By Chris Beehner
The behavior and motives of merchants and capitalists have been viewed with skepticism and mistrust for millennia. Mistrust of business further increases each time someone in business commits a questionable or dishonest act. While government regulators continually seek ways to mitigate inappropriate behavior, news headlines continue to emerge with stories about business leaders committing major ethical violations. The ethical scandals which infected global business at the beginning of the recent century sparked an increased focus on business ethics. The focus of business operations is no longer limited to generating shareholder profits, but now includes providing benefits to an increasing array of stakeholders.
With roots dating back to the 1960s, the term ESG (environmental, social, and governance) has achieved popularity as business leaders become more proactive in their efforts to operate ethically and responsibly. ESG is concerned with how a business interacts with the environment, cares for employees, communities, and customers, and governs itself. The transition from a narrow shareholder perspective to a broader stakeholder perspective requires leaders capable of thinking, managing, and influencing on a systemic level. The business leaders of tomorrow must develop dynamic system leadership styles and skills that are grounded in the future and not the past. The actions and strategies of the past no longer work, requiring new methods of ensuring organizations continue to survive and thrive.
ESG is not simply another business fad. Corporate ESG initiatives reflect a growing trend to overcome the negative side-effects and image of capitalism, by integrating ethics, values, and global concerns into corporate culture. Companies with high ESG ratings outperform competitors and incur lower capital costs (Fulton et al., 2012). Investors and lenders increasingly seek to invest in and loan money to businesses that behave responsibly. They frequently use ESG reports to assess business risk and growth opportunities when making financial decisions. Therefore, business leaders who seek to survive in the contemporary economic environment must develop and implement genuine ESG initiatives and programs.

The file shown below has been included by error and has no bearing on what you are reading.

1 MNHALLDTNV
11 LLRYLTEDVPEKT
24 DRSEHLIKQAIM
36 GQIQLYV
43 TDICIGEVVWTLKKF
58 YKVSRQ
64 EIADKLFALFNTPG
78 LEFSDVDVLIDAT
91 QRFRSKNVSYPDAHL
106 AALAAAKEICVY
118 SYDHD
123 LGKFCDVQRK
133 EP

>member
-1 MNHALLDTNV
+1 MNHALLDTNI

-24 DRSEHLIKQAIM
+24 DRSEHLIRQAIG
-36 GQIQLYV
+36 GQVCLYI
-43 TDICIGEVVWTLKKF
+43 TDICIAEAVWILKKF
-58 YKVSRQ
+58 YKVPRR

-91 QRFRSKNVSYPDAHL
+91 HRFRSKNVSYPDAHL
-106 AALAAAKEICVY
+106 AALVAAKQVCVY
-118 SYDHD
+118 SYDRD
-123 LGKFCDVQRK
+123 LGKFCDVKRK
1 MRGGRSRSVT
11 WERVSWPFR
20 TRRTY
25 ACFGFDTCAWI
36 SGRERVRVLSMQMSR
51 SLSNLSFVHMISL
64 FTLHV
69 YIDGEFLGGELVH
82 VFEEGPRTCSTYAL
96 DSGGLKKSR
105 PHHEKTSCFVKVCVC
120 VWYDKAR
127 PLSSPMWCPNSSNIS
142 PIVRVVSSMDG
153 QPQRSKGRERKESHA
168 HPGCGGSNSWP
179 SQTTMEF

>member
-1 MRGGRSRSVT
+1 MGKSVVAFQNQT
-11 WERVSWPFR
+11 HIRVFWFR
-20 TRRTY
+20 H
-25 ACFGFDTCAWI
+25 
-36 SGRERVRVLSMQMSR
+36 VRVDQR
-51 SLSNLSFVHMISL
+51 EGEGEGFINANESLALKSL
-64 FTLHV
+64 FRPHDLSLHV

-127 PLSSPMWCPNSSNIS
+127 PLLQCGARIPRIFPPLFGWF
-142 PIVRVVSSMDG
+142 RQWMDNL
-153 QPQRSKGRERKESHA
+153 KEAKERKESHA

In my recent book, System Leadership for Sustainability, I discussed the importance of ethical leadership for achieving sustainability. Ethical leaders are honest, respectful, place other people’s interests above their own, make impartial and equitable decisions, and are dedicated to community building. Ethical leaders expand the ethical realm by acknowledging and responding to the needs of stakeholders, future generations, and the natural environment (Peterlin et al., 2015). It is this ethical, external focus that forms the foundation of ESG. Leaders who demonstrate ethical, system leadership are capable of leading ESG-guided businesses to significant economic, environmental, and social success. Those who do not are more likely to appear in future business news headlines.
Beehner, C.G. (2020). System leadership for sustainability. Routledge.
Fulton, M., Kahn, B., & Sharples, C. (2012). Sustainable investing: Establishing long-term value and performance. SSRN Electronic Journal. https://doi.org/10.2139/ssrn.2222740.
Peterlin, J., Pearse, N.J., & Dimovski, V. (2015). Strategic decision making for organizational sustainability: The implications of servant leadership and sustainable leadership approaches. Economic & Business Review, 17(3), 273-290. https://doi.org/10.15458/85451.4